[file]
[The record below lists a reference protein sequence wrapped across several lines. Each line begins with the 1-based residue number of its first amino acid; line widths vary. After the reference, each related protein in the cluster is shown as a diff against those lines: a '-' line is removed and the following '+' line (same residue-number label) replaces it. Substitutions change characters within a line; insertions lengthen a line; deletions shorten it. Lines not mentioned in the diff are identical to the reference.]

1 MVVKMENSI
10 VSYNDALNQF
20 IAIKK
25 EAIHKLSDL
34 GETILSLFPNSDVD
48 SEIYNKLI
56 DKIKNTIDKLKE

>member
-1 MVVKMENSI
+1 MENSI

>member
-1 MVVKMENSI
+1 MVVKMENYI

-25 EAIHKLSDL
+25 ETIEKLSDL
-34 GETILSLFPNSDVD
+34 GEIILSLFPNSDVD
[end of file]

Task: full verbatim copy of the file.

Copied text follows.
[The record below lists a reference protein sequence wrapped across several lines. Each line begins with the 1-based residue number of its first amino acid; line widths vary. After the reference, each related protein in the cluster is shown as a diff against those lines: a '-' line is removed and the following '+' line (same residue-number label) replaces it. Substitutions change characters within a line; insertions lengthen a line; deletions shorten it. Lines not mentioned in the diff are identical to the reference.]

1 MVVKMENSI
10 VSYNDALNQF
20 IAIKK
25 EAIHKLSDL
34 GETILSLFPNSDVD
48 SEIYNKLI
56 DKIKNTIDKLKE

>member
-1 MVVKMENSI
+1 MENSI

>member
-1 MVVKMENSI
+1 MVVKMENYI

-25 EAIHKLSDL
+25 ETIEKLSDL
-34 GETILSLFPNSDVD
+34 GEIILSLFPNSDVD